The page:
This is an archival story that predates current editorial management.
This archival content was written, edited, and published prior to LAist's acquisition by its current owner, Southern California Public Radio ("SCPR"). Content, such as language choice and subject matter, in archival articles therefore may not align with SCPR's current editorial standards. To learn more about those standards and why we make this distinction, please click here.
Dan Savage's Amateur Porn Film Festival Returns To Los Angeles This Weekend
If watching hardcore porn in a theater with a bunch of strangers is something that appeals to you—but the selections at Tiki Theatre or Studs aren't your thing—HUMP!, the film fest full of amateur porn and surprises, is coming back to Los Angeles. This year's program consists of 22 films for every persuasion. If you go, you will see performers of many gender identities and sexual orientations. You will see people fisted and peed on. You will probably laugh a little, and maybe you will be shocked. You might learn something, and you might become aroused. These blue films do not conform to played-out porn tropes unless there's a twist, and few of the participants are affiliated with the adult industry outside of their submissions. You can check out this curated collection of homemade skin flicks when the fest—originally founded in 2005 by author, podcast host, and advice columnist Dan Savage—hits Los Angeles on March 18-26 and Long Beach on March 24.
For instance, the program begins with a woman trying to read a Mike Huckabee book while something curious seems to be happening beneath the table, and ends with an 80s-style ode to penises. Some of the films give you the impression of being a voyeur into the real sex lives of two (or more) people, while others are highly stylized and shot like music videos. Others are not pornographic, per se, but comedic films that deal with sexual topics: like a man who collects semen, or a working collar guy who turns up at an orgy. Another film explores hardcore BDSM with candle wax and rope. Yet another features people in animal masks fisting each other and using a bound man's spit for lubricant. One of the most interesting films might be Blown in which two transmen discuss what it's like to receive oral sex following their transitions.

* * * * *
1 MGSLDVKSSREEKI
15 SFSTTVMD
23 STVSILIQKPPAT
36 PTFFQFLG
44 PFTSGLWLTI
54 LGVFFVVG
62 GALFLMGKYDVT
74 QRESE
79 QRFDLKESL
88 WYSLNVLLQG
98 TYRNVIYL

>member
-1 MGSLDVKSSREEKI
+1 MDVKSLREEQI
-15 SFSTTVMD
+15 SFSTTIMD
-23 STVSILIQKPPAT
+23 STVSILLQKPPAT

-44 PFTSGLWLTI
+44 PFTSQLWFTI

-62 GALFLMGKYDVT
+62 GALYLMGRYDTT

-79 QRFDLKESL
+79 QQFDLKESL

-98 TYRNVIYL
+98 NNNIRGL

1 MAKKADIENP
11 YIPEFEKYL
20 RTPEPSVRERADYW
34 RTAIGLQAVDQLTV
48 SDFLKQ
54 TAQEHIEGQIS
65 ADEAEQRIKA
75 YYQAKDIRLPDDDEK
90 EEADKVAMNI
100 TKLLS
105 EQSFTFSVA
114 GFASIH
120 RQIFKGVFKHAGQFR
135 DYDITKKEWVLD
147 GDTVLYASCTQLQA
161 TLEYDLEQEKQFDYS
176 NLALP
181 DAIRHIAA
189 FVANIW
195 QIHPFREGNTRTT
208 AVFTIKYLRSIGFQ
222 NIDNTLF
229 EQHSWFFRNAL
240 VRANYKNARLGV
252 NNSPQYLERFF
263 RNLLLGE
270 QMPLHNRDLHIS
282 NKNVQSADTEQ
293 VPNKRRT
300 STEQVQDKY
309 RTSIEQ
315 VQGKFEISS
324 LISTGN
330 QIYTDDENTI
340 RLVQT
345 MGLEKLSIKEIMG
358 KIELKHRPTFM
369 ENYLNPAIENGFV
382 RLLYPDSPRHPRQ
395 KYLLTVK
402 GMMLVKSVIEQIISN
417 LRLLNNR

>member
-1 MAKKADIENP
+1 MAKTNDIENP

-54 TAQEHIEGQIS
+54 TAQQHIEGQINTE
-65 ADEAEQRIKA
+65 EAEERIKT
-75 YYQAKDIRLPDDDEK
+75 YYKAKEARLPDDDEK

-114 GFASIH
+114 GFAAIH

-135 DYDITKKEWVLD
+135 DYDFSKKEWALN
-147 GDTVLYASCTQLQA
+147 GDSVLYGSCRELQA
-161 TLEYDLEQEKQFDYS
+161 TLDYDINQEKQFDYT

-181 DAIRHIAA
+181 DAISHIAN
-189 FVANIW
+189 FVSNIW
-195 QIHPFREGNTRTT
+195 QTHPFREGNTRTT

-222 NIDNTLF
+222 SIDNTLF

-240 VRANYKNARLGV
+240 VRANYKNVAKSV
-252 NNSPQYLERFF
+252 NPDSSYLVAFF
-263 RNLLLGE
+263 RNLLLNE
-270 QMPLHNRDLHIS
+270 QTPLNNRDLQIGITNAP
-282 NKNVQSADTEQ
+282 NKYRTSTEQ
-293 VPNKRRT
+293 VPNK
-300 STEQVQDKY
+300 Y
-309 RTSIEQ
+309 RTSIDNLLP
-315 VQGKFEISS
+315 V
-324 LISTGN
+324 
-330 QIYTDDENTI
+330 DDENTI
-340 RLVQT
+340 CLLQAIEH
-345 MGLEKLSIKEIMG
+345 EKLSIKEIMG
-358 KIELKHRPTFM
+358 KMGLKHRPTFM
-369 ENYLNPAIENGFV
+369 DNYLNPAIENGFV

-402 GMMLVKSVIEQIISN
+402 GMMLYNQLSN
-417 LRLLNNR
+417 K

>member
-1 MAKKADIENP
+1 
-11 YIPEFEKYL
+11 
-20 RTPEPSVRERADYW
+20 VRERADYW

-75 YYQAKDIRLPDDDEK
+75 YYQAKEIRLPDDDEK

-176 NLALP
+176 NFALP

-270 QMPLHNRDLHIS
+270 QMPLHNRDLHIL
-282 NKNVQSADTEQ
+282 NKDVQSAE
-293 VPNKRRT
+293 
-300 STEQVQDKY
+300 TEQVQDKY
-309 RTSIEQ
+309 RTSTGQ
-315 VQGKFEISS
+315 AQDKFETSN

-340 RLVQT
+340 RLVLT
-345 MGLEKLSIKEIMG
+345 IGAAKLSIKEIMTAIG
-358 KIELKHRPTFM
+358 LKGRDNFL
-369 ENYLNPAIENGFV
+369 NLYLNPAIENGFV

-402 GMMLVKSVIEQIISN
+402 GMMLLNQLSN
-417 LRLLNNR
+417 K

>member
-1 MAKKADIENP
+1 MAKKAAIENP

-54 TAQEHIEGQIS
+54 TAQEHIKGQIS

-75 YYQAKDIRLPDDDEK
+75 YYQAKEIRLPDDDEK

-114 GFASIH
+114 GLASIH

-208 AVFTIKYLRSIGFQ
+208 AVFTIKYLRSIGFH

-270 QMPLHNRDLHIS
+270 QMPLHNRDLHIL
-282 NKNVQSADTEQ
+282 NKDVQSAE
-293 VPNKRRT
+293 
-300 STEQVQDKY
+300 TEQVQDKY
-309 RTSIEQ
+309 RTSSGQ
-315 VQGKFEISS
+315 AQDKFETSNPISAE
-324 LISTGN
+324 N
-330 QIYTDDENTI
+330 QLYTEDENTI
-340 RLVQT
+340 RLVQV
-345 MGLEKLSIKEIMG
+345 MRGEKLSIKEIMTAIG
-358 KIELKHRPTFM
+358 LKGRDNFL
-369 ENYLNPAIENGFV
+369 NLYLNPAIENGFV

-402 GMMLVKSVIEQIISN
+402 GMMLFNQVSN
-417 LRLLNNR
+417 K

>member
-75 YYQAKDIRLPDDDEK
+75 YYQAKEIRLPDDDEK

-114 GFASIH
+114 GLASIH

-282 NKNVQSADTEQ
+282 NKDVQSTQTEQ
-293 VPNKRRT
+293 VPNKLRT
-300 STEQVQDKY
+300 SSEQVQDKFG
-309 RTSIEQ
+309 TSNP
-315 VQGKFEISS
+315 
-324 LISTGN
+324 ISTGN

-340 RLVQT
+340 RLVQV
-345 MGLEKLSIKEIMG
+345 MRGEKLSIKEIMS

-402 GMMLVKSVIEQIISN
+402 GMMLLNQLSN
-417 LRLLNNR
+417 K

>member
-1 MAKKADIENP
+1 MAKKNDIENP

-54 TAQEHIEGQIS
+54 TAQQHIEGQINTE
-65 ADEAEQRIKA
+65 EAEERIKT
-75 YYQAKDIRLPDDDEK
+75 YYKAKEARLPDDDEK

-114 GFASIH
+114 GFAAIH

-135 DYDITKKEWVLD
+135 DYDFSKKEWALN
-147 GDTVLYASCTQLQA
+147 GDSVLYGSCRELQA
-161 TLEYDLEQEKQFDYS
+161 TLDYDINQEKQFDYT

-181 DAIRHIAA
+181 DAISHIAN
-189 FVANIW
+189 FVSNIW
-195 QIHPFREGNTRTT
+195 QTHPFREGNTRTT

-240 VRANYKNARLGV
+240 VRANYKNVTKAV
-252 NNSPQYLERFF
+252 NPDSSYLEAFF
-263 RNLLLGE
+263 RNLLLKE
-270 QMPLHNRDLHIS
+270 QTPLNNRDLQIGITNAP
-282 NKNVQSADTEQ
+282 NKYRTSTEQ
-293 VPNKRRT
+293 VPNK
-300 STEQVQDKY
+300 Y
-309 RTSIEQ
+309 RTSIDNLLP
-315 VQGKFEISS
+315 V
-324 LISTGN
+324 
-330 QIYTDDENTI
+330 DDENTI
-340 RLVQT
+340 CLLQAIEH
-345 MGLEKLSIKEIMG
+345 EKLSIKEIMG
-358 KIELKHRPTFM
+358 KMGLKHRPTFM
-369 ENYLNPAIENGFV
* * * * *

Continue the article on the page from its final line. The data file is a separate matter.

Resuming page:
Ultimately, this means that people may be watching porn that doesn't hit their buttons, whether it's their orientation or a kink that they don't possess. But according to Savage, the audience's awkwardness generally fades.
"At first, all they see is differences, but about a third of the way through [the festival], suddenly everyone can see what's the same. The lust, desire, vulnerability, sense of humor—all of a sudden people flip. The same people who were closing their eyes or rubbing their noses are laughing and cheering, and nobody is freaking out anymore," he told LAist.